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Commission paper finds sector needs to be able to act more flexibly

The royal commission has released a research paper highlighting the immediate and long-term pressures on the aged care system ahead of next week’s public hearings in Sydney.

The 37-page paper Medium- and long-term pressures on the system: the changing demographics and dynamics of aged care was released on Wednesday and is the second background paper from the commission to date.

It finds that the total supply of care will need to increase with large absolute rises in the level of provision in each part of the aged care spectrum.

“At the same time, the structure of supply will need to shift, with larger increases in community care on the one hand and high-level care on the other,” the paper found.

The sector will also need to act more flexibly so that it can ensure care is focused on the individual and with it provide a broader range of care options, it said.

The paper investigates the nation’s changing demographics, highlighting the number of Australians aged 85 years over will increase from just over 503,685 people or 2 per cent of the population today to more than 5.8 million people or 3.7 per cent of the population by 2050.

The increase is of a magnitude requiring “significant adjustments to the Australian economy and systems that support older people,” but these changes are unlikely to be any greater than those that have occurred over the last 40 years, according to the paper.

The paper explores changes in patterns of disease and dependency, the rising incidence of dementia, changing expectations and the changing cultural profile of the Australian community.

It also also looks at current arrangements, future pressures and a greater need for preventative and restorative health.

Access the paper here.

Upcoming public forms

The paper’s release comes in the lead to an eight-day public hearing starting on Monday 6 May at the Lionel Bowen Law Building in Sydney.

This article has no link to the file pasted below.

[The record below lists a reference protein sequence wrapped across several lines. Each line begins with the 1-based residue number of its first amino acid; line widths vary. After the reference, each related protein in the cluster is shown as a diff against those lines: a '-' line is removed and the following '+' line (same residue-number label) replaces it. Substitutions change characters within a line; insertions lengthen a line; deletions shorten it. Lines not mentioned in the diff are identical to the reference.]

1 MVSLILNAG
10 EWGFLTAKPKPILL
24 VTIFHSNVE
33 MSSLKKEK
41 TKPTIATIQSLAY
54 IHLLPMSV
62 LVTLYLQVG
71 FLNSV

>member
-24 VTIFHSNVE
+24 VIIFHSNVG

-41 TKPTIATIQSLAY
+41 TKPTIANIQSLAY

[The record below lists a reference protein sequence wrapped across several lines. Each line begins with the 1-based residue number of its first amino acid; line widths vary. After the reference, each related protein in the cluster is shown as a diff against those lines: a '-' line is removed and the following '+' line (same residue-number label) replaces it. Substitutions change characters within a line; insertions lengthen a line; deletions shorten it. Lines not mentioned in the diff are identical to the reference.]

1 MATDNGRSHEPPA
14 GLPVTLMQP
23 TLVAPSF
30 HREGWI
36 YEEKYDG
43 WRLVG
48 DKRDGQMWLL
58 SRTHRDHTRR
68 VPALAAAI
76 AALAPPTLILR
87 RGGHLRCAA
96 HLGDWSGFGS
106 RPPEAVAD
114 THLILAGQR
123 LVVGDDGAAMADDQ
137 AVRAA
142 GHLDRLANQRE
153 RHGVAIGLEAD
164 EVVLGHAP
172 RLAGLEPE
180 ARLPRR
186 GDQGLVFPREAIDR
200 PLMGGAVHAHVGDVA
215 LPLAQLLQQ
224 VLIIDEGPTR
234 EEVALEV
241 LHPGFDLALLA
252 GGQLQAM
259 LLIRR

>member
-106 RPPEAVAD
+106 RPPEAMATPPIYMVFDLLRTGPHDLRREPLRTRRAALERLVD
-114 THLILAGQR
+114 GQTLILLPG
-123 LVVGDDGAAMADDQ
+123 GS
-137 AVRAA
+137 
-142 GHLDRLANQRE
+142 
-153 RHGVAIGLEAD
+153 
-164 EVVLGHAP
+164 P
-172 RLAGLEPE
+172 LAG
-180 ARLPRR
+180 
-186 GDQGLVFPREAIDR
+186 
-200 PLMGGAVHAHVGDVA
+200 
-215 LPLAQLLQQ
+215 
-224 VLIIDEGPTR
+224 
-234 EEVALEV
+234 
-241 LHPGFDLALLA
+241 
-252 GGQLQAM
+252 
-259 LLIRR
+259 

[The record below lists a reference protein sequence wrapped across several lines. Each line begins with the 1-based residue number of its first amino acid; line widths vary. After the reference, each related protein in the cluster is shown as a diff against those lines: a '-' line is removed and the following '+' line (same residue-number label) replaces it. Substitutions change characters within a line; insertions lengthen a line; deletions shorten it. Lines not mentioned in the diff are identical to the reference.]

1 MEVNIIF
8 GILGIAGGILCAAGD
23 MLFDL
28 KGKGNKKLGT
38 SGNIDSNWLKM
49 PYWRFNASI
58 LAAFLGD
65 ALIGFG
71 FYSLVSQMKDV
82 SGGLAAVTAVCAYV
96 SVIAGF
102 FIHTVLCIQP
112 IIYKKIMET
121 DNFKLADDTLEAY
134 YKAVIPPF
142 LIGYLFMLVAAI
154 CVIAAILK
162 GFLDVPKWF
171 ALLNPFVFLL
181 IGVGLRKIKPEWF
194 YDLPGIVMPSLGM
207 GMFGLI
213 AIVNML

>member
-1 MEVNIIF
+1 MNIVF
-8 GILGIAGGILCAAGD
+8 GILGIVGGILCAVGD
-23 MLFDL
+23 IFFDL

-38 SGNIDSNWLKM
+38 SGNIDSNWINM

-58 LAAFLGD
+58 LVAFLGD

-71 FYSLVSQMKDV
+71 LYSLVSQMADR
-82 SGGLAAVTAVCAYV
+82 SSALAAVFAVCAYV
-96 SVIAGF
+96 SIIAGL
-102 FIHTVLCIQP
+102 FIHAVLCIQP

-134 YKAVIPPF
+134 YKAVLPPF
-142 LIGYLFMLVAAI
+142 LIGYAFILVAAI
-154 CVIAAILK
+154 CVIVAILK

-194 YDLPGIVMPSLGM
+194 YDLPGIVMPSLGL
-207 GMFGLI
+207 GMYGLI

As previously reported, the public hearing will inquire into:

  • the perspective and experience of aged care residents and people living with dementia, and their family and carers
  • quality and safety in residential aged care, particularly for people living with dementia
  • the use of restrictive practices in residential aged care
  • how well the current aged care system meets the needs of people in residential aged care
  • good practice care for people living with dementia, particularly in the context of residential aged care.

Prior to the Sydney hearing, the commission is holding its fourth community forum on Friday 3 May at Maidstone in Melbourne, where Commissioner Lynelle Briggs will provide the opening address.

New commission initiatives

The aged care royal commission recently added new features to its website including:

  • information about the royal commission translated into 31 different languages
  • a plain English description about the royal commission
  • information about engagement by the royal commission
  • information about a range of support services
  • an easier to use submissions page

The aged care royal is also now on Facebook.

All new features and information about public hearings and forums are available from the commission’s website here.

To stay up to date on the latest about the Royal Commission into Aged Care and Quality go to our special coverage. We will also be issuing regular Royal Commission Roundup reports which you’ll receive in addition to your weekly e-newsletters.

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